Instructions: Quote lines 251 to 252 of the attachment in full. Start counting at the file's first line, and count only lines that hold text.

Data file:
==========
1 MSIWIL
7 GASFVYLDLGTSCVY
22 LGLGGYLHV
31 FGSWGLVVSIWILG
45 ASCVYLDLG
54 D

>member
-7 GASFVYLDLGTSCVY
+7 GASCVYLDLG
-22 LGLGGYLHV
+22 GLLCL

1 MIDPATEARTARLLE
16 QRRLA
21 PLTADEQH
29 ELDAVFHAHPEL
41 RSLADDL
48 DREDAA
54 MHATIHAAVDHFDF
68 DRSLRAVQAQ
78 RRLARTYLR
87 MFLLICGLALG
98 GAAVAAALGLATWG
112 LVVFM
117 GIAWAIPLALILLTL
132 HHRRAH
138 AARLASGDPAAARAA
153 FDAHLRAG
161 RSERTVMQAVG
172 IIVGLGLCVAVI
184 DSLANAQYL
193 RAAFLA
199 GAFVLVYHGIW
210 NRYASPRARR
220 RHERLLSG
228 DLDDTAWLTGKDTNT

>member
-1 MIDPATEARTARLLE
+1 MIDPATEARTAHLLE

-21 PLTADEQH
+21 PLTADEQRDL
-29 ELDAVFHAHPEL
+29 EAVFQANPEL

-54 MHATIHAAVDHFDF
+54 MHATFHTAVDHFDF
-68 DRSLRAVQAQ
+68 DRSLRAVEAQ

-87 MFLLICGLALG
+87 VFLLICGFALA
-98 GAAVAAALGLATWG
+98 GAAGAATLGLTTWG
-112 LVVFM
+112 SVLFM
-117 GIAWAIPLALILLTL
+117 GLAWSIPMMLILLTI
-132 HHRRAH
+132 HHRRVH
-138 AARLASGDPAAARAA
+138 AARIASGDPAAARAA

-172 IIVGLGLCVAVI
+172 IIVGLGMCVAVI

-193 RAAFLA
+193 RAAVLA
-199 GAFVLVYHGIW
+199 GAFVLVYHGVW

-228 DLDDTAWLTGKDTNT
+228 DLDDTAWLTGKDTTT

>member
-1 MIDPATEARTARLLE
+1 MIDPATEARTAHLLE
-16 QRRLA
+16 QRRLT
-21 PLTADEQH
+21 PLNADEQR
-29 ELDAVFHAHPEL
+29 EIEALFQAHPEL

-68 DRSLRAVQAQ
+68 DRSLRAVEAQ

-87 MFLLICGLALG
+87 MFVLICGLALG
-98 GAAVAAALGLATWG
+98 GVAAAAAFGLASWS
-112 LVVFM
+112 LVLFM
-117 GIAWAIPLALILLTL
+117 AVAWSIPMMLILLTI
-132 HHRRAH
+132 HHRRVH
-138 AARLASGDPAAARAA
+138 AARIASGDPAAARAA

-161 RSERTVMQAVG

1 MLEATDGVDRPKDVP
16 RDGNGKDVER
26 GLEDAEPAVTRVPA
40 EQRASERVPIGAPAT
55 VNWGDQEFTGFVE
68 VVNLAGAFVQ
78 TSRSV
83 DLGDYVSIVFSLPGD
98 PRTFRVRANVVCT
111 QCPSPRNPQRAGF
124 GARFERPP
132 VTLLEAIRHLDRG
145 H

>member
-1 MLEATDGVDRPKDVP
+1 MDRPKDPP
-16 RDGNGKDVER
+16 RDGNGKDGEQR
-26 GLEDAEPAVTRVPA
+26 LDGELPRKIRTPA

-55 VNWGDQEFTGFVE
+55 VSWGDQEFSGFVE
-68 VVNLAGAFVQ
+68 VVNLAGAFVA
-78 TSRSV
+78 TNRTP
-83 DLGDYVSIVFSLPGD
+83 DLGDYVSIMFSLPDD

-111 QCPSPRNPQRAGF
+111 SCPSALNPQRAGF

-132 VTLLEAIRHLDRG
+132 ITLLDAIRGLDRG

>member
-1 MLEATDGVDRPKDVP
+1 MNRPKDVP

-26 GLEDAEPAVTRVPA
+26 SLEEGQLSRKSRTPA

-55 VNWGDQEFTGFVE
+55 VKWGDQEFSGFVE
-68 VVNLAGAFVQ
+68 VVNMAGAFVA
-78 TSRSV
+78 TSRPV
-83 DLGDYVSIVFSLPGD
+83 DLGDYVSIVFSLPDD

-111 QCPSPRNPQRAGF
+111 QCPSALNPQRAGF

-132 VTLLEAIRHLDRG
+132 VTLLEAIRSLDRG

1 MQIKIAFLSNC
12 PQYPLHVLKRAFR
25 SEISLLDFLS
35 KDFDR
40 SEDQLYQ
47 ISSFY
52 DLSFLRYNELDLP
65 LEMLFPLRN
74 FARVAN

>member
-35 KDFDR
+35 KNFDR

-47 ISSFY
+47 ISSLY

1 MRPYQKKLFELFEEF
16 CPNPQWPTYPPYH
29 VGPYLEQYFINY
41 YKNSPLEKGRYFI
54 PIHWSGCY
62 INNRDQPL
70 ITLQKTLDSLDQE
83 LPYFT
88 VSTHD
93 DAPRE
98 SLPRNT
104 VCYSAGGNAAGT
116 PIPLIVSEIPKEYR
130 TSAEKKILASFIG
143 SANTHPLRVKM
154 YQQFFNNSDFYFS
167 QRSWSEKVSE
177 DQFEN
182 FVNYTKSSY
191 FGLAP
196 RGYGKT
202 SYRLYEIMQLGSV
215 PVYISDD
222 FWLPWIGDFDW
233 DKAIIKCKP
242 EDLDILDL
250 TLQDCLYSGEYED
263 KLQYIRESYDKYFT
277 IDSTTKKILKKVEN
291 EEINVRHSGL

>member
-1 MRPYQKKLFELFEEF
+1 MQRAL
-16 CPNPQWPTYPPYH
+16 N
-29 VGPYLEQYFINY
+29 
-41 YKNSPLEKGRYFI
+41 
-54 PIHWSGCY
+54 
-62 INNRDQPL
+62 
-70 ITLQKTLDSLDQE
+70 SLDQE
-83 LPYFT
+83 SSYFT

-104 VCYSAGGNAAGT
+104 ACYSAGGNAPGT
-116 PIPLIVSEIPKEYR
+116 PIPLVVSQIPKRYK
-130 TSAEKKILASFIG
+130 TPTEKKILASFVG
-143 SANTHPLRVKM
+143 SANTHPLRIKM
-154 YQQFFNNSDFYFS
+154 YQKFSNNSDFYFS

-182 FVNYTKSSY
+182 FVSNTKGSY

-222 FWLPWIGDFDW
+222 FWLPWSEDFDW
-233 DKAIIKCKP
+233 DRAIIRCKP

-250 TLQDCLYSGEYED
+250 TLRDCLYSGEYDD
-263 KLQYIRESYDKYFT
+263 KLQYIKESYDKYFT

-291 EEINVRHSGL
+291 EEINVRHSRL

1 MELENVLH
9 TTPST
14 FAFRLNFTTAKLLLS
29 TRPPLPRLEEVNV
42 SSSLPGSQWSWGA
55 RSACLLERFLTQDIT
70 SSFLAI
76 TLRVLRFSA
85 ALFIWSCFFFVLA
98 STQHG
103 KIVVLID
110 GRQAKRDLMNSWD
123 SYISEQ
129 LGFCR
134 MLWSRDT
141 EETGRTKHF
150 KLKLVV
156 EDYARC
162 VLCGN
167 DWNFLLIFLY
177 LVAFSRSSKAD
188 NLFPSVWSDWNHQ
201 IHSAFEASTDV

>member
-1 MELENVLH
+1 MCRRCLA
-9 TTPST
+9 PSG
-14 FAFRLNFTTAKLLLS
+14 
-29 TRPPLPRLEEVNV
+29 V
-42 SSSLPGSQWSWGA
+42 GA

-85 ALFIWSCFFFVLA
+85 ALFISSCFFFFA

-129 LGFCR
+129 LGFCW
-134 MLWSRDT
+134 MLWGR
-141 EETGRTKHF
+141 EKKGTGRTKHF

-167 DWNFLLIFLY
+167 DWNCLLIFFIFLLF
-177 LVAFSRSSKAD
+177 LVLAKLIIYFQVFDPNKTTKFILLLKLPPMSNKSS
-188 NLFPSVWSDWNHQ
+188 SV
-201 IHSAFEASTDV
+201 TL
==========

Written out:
-14 FAFRLNFTTAKLLLS
+14 